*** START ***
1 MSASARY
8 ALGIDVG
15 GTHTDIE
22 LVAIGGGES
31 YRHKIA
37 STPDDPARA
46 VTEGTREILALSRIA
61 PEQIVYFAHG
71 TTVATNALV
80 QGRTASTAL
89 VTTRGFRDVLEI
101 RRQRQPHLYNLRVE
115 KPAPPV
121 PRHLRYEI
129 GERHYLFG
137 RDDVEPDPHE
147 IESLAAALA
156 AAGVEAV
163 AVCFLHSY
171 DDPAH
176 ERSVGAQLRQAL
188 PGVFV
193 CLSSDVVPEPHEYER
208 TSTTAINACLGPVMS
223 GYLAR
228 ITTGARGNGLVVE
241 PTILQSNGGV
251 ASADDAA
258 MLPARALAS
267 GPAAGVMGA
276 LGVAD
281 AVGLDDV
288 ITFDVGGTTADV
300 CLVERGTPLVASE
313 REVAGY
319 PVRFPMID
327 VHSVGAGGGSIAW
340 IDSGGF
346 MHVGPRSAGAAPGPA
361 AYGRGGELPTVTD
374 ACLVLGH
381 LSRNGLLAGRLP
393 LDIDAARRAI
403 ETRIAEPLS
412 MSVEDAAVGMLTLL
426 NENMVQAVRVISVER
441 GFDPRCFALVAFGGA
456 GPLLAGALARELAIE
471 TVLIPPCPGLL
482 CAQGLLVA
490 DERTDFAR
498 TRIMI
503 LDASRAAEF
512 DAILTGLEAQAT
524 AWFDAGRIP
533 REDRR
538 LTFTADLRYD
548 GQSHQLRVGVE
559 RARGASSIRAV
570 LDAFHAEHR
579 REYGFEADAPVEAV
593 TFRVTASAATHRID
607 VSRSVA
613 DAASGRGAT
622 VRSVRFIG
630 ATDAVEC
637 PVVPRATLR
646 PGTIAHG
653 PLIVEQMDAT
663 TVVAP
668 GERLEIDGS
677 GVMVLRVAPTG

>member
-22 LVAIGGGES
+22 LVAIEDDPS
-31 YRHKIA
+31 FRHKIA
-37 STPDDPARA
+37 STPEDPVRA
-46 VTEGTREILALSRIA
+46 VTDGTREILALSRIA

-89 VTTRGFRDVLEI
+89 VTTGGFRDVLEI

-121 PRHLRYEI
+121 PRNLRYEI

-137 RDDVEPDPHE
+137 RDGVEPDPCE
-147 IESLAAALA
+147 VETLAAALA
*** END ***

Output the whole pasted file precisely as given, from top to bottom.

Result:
1 MSASARY
8 ALGIDVG
15 GTHTDIE
22 LVAIGGGES
31 YRHKIA
37 STPDDPARA
46 VTEGTREILALSRIA
61 PEQIVYFAHG
71 TTVATNALV
80 QGRTASTAL
89 VTTRGFRDVLEI
101 RRQRQPHLYNLRVE
115 KPAPPV
121 PRHLRYEI
129 GERHYLFG
137 RDDVEPDPHE
147 IESLAAALA
156 AAGVEAV
163 AVCFLHSY
171 DDPAH
176 ERSVGAQLRQAL
188 PGVFV
193 CLSSDVVPEPHEYER
208 TSTTAINACLGPVMS
223 GYLAR
228 ITTGARGNGLVVE
241 PTILQSNGGV
251 ASADDAA
258 MLPARALAS
267 GPAAGVMGA
276 LGVAD
281 AVGLDDV
288 ITFDVGGTTADV
300 CLVERGTPLVASE
313 REVAGY
319 PVRFPMID
327 VHSVGAGGGSIAW
340 IDSGGF
346 MHVGPRSAGAAPGPA
361 AYGRGGELPTVTD
374 ACLVLGH
381 LSRNGLLAGRLP
393 LDIDAARRAI
403 ETRIAEPLS
412 MSVEDAAVGMLTLL
426 NENMVQAVRVISVER
441 GFDPRCFALVAFGGA
456 GPLLAGALARELAIE
471 TVLIPPCPGLL
482 CAQGLLVA
490 DERTDFAR
498 TRIMI
503 LDASRAAEF
512 DAILTGLEAQAT
524 AWFDAGRIP
533 REDRR
538 LTFTADLRYD
548 GQSHQLRVGVE
559 RARGASSIRAV
570 LDAFHAEHR
579 REYGFEADAPVEAV
593 TFRVTASAATHRID
607 VSRSVA
613 DAASGRGAT
622 VRSVRFIG
630 ATDAVEC
637 PVVPRATLR
646 PGTIAHG
653 PLIVEQMDAT
663 TVVAP
668 GERLEIDGS
677 GVMVLRVAPTG

>member
-22 LVAIGGGES
+22 LVAIEDDPS
-31 YRHKIA
+31 FRHKIA
-37 STPDDPARA
+37 STPEDPVRA
-46 VTEGTREILALSRIA
+46 VTDGTREILALSRIA

-89 VTTRGFRDVLEI
+89 VTTGGFRDVLEI

-121 PRHLRYEI
+121 PRNLRYEI

-137 RDDVEPDPHE
+137 RDGVEPDPCE
-147 IESLAAALA
+147 VETLAAALA